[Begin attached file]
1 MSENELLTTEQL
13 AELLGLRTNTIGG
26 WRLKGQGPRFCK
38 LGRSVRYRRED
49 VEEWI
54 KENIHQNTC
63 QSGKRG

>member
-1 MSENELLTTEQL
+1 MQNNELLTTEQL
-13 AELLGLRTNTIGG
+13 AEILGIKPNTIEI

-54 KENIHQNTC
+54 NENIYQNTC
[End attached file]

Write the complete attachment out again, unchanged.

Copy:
1 MSENELLTTEQL
13 AELLGLRTNTIGG
26 WRLKGQGPRFCK
38 LGRSVRYRRED
49 VEEWI
54 KENIHQNTC
63 QSGKRG

>member
-1 MSENELLTTEQL
+1 MQNNELLTTEQL
-13 AELLGLRTNTIGG
+13 AEILGIKPNTIEI

-54 KENIHQNTC
+54 NENIYQNTC